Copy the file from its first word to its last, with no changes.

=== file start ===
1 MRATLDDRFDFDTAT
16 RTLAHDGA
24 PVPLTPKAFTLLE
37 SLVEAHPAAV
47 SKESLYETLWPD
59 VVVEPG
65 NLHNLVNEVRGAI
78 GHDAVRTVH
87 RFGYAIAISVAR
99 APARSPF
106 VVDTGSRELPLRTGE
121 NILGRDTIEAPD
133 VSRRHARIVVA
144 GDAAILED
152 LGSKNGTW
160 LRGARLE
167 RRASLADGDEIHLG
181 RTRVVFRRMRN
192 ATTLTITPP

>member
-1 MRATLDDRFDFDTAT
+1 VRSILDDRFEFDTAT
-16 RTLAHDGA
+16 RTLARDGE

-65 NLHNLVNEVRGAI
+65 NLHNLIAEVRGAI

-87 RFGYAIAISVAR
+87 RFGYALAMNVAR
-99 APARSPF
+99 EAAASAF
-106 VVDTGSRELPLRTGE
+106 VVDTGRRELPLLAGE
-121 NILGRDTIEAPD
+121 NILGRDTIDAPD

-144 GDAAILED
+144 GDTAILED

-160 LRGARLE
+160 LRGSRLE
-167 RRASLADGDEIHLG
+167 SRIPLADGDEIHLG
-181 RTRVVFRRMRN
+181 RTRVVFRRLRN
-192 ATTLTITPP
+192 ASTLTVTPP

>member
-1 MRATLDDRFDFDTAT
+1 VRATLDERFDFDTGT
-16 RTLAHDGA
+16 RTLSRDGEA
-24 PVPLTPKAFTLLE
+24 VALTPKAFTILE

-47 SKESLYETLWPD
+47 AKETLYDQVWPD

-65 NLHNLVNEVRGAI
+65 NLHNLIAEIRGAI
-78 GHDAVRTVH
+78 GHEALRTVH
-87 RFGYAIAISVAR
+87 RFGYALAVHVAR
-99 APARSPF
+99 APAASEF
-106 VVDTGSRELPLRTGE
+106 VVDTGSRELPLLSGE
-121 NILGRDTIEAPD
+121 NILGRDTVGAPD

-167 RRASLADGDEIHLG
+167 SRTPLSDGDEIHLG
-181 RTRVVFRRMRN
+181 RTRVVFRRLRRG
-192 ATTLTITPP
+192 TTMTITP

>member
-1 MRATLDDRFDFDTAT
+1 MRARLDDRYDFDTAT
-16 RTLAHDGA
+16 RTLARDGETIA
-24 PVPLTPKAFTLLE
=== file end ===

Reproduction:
1 MRATLDDRFDFDTAT
16 RTLAHDGA
24 PVPLTPKAFTLLE
37 SLVEAHPAAV
47 SKESLYETLWPD
59 VVVEPG
65 NLHNLVNEVRGAI
78 GHDAVRTVH
87 RFGYAIAISVAR
99 APARSPF
106 VVDTGSRELPLRTGE
121 NILGRDTIEAPD
133 VSRRHARIVVA
144 GDAAILED
152 LGSKNGTW
160 LRGARLE
167 RRASLADGDEIHLG
181 RTRVVFRRMRN
192 ATTLTITPP

>member
-1 MRATLDDRFDFDTAT
+1 VRSILDDRFEFDTAT
-16 RTLAHDGA
+16 RTLARDGE

-65 NLHNLVNEVRGAI
+65 NLHNLIAEVRGAI

-87 RFGYAIAISVAR
+87 RFGYALAMNVAR
-99 APARSPF
+99 EAAASAF
-106 VVDTGSRELPLRTGE
+106 VVDTGRRELPLLAGE
-121 NILGRDTIEAPD
+121 NILGRDTIDAPD

-144 GDAAILED
+144 GDTAILED

-160 LRGARLE
+160 LRGSRLE
-167 RRASLADGDEIHLG
+167 SRIPLADGDEIHLG
-181 RTRVVFRRMRN
+181 RTRVVFRRLRN
-192 ATTLTITPP
+192 ASTLTVTPP

>member
-1 MRATLDDRFDFDTAT
+1 VRATLDERFDFDTGT
-16 RTLAHDGA
+16 RTLSRDGEA
-24 PVPLTPKAFTLLE
+24 VALTPKAFTILE

-47 SKESLYETLWPD
+47 AKETLYDQVWPD

-65 NLHNLVNEVRGAI
+65 NLHNLIAEIRGAI
-78 GHDAVRTVH
+78 GHEALRTVH
-87 RFGYAIAISVAR
+87 RFGYALAVHVAR
-99 APARSPF
+99 APAASEF
-106 VVDTGSRELPLRTGE
+106 VVDTGSRELPLLSGE
-121 NILGRDTIEAPD
+121 NILGRDTVGAPD

-167 RRASLADGDEIHLG
+167 SRTPLSDGDEIHLG
-181 RTRVVFRRMRN
+181 RTRVVFRRLRRG
-192 ATTLTITPP
+192 TTMTITP

>member
-1 MRATLDDRFDFDTAT
+1 MRARLDDRYDFDTAT
-16 RTLAHDGA
+16 RTLARDGETIA
-24 PVPLTPKAFTLLE